2.129         Part IIA of the RDA cannot be viewed without consideration of the decided cases.  In the two decades since the enactment of sections 18C and 18D, the case law has provided a limited but important protection against Holocaust denial and serious racial abuse against Aboriginal and Torres Strait Islander groups and ethnic communities, while allowing, among other things, some artistic expression through cartoons and satire. Similarly the complaints about Part IIA need to be viewed in the context of concerns about the processes of the AHRC and appeals to the Court following a termination by the AHRC (these matters are covered in Chapter 3).

2.130         While the courts have interpreted section 18C of the RDA as not covering conduct that is merely 'offensive' or 'insulting', but only applying to conduct that has 'profound and serious effects' on the basis of race, the committee received substantial evidence that there was confusion regarding the meaning and scope of sections 18C and 18D of the RDA.

2.131         From a rule of law perspective there is a persuasive argument that the meaning of the law should be sufficiently apparent from the words of the legislation. However, the scope of the current formulation of section 18C and the accompanying section 18D 'exemptions' as applied by the courts is not clear and accessible on the face of the provisions.

2.132         This problem has significant implications for understanding what conduct is prohibited by Part IIA and what is protected, particularly as the words 'offend' and 'insult' in section 18C are not applied as generally understood in common usage. The committee considers that there is a significant and substantial case for addressing such confusion.

2.133         In addition, the committee has received evidence that the law unjustifiably limits freedom of speech.

2.134         The committee has received evidence from a wide range of submitters of ways to rectify these problems, including the important role that education could play to raise awareness of the scope of the current law, as well as possible amendments to Part IIA of the RDA.

2.135         One suggested amendment that emerged consistently in evidence was to codify the judicial interpretation of section 18C as meaning 'profound and serious effects'. Another amendment which was suggested was to replace the words 'offend', 'insult' and 'humiliate' with 'harass'. Many of these amendments may assist to both clarify and enhance the weight afforded to freedom of expression in Australia particularly noting the importance of this right.   These ideas are relatively new developments in the context of the debate on section 18C and require further consideration.  In particular, while there has been a broad debate on removal of the words 'offend' and 'insult' there has been less detailed consideration of removing the word 'humiliate' or its replacement with the word 'harass'. The committee also considers that education has a critical role to play in this respect.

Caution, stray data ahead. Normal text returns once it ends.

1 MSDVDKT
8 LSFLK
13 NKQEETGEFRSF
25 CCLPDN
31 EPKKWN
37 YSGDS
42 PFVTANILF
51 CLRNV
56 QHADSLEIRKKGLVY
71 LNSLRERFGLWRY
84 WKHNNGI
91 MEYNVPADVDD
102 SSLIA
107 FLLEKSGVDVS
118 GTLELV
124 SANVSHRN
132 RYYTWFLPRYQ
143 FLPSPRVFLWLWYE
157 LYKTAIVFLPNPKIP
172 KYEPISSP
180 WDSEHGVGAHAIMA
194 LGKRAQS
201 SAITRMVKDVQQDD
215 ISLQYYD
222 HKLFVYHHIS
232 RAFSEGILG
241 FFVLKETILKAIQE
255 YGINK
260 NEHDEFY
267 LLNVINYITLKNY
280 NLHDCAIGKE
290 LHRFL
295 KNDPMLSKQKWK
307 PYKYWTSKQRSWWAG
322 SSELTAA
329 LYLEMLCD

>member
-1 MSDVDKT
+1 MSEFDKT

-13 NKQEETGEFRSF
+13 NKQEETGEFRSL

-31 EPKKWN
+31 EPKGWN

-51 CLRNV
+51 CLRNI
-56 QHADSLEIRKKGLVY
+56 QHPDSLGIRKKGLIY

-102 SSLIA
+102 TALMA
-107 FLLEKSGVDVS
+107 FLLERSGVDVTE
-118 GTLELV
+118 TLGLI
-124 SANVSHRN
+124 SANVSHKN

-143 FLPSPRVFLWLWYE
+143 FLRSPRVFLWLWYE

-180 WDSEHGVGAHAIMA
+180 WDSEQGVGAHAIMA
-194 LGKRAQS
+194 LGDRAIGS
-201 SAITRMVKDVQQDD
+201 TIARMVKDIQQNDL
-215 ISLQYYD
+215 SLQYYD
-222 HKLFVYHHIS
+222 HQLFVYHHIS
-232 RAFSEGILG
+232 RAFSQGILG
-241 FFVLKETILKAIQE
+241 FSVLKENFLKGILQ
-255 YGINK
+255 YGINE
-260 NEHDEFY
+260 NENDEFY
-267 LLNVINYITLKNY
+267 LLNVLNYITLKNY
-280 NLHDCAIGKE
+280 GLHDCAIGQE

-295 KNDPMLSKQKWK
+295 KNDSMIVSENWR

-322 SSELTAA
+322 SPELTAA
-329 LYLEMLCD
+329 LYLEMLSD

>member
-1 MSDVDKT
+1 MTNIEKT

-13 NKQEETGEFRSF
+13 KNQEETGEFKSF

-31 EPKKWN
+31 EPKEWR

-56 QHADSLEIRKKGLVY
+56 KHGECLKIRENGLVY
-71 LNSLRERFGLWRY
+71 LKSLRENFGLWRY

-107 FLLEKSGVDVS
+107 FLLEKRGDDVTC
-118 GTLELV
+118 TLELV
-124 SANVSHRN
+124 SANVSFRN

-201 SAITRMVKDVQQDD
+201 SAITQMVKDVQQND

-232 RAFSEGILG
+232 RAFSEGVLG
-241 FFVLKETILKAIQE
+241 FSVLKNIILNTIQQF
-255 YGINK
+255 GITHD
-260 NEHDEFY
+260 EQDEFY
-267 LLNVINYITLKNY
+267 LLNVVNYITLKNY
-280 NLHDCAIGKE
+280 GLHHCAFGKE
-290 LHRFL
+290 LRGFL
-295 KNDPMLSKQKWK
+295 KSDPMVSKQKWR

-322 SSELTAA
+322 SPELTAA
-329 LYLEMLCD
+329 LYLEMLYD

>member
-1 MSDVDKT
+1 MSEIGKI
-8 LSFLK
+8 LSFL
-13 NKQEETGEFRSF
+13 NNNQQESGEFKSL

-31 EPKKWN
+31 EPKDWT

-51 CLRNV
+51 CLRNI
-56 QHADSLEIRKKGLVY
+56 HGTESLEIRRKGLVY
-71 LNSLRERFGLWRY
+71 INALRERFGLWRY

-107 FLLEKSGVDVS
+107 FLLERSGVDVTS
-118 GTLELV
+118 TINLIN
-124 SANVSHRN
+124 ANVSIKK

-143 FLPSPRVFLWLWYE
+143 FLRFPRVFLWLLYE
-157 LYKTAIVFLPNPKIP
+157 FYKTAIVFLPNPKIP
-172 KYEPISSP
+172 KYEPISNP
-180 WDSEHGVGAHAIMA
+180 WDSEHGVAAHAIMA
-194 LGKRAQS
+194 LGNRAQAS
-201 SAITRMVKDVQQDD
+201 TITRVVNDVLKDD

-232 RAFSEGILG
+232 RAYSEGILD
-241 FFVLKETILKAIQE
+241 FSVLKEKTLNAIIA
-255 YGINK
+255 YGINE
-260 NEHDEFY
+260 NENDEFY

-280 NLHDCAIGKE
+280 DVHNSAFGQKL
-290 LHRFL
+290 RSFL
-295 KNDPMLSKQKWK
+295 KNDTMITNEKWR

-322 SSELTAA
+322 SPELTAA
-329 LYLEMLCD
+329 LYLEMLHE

2.136         The committee is cognisant of the evidence presented to it that even changes that could improve understanding of the existing law risk being taken as an indication that racism is acceptable to the Parliament. In canvassing possible amendments to Part IIA, the committee does not intend to signal acceptance of any licence for racism in Australia. The committee considers that should any amendments to Part IIA of the RDA proceed they should be accompanied by education programs to ensure that such amendments are properly understood—both by the Australian community at large and by those communities that are particularly affected—as a strong endorsement of the value of protections for serious forms of racially hateful or discriminatory speech.